Core Beliefs of Second Temple Judaism: Temple

While the synagogue was a place for prayer and study of scripture, the Temple was a place for sacrifice. Just as sacrifice of animals is always a part of religion in the ancient world, it played an important part of the practice of religion in Jerusalem.

Judaism differed from other pagan religious ceremonies in some very important ways.  For example, unlike Greco-Roman religions, there is only one place in the world where and acceptable sacrifice can be made, the Temple at Jerusalem. This was not always the case for the Jews, even as late as the reign of Hezekiah in the 8th century B.C. there were still local shrines where sacrifices to the Lord were made.  Hezekiah attempts to reform this system with limited success. In the post-exilic period there are several examples of competing temples in Egypt (at Elephantine and Leontopolis).

Jewish sacrifices were more expensive than Greco-Roman sacrifices primarily because there was a class of priests who needed to be supported by the populace. There was no professional priesthood in Greece or Rome, anyone could function as a priest (Alexander the Great and the Caesars, for example, were priests). Priests in Israel were hereditary and were prohibited from working to support themselves outside of their role as priest.  See this previous post on the wealth of the Temple.

The Temple was central to the life of the “common Jew.”  As N. T. Wright puts it, “At the heart of Jewish national life, for better or worse, stood the Temple” (N. T. Wright, Jesus and the Victory of God, 224).  The impression one gets from reading the more extreme views of the Essenes or Jesus’ sharp critique in the New Testament is that the Temple was viewed negatively in the first century. Despite politically ambitious High Priests and possible corruption in the first century, most Jews supported the Temple through offerings willingly given.  Diaspora Jews even supported the Temple through the half-shekel “Temple Tax,” a practice the Romans required to be continued after the revolts, although the money was diverted to Rome (War 7.218; Dio Cassius, 66.7).

Sanders warns us it is possible to have too positive of a view of the Temple based on Josephus (a priest), Philo (a pilgrim, in this case) and other early writers (Judaism, 54). There were wealthy, powerful priests and others who lived in poverty.  The critiques of the Temple by the Essenes and the Gospels may therefore be taken as a corrective to the positive material in the Jewish sources.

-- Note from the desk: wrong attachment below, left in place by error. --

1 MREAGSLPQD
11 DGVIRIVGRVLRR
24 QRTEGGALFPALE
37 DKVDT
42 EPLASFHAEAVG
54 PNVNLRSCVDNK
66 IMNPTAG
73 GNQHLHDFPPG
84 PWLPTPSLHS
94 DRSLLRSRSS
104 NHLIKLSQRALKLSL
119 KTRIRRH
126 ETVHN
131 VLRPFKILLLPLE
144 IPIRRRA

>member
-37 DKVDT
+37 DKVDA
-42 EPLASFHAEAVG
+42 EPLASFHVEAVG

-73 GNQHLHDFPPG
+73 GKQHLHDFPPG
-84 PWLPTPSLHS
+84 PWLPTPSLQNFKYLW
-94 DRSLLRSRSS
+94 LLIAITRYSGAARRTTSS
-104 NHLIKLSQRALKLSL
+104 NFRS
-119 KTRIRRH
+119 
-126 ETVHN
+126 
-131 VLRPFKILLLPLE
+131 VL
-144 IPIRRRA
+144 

Yet in the New Testament the Temple is impressive to the Disciples (Matt 24:1-2) even if the current leadership is under God’s judgment and about to be replaced (Mark 12:1-12). It is still the main place for the apostolic preaching in Acts 2 and 3, although by Acts 7 Stephen is accused of attacking the Temple. Both Paul (Eph 2:19-22) and Peter (1 Peter 2:4-5) refer to believers as stones in a living Temple.

5 thoughts on “Core Beliefs of Second Temple Judaism: Temple

  1. The references to believers as living stones in a living temple would have been a perfect visualization of the role that believers play in the body of Christ. Early Christianity was often compared to familiar elements of Judaism. For example, the obvious comparison between the sacrifices at the temple and the sacrifice of Jesus Christ. The stones of the temple were special, cut specifically for the purpose of being put into the temple. In the same way, being a member of the body of Christ means believers have been intentionally purposed for a role in the Kingdom of Heaven. This comparison creates a compelling image of the idea that every believer makes an essential contribution to the Kingdom as a whole.

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  2. I never thought about this, but even today, most senior pastors or priests do not have a job outside of the church. I do not know if there is actually a rule saying that senior pastors and priests cannot have a separate job outside of the church, but they do not typically have to worry about things like a house payment because the church pays for that kind of thing. On the other hand, if the church has a youth pastor or associate pastor, they typically do have another job so there must not be an actual rule saying that pastors and priests cannot have another job.

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  3. I have never really thought about having too positive of a view of the Temple during Jesus’ time as Sanders warns. Unfortunately, however, “politically ambitious High Priests and possible corruption” sort of makes sense given the often corrupt, power hungry Hasmonean high priest-kings. Corrupt priests trying to make points with or gain power through their pagan rulers certainly would not be a good thing for the lay Jews. The Temple was where the sacrifices for the nation was made and was supposed to be the holiest place in Israel, not a place to gain political power or prestige.

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  4. Probably due to the current pop culture view of Greco-Roman culture I had always thought they had their own sort of priesthood in which one may have had to be specially trained in order to be a priest, though still different from Judaism in that there was no lineage required. God established many of the Laws for the Jews in order to separate them from those around them. The priesthood is a part of what makes Judaism unique though not completely unique. Egypt also had a similar thing in the form of the pharaohs.

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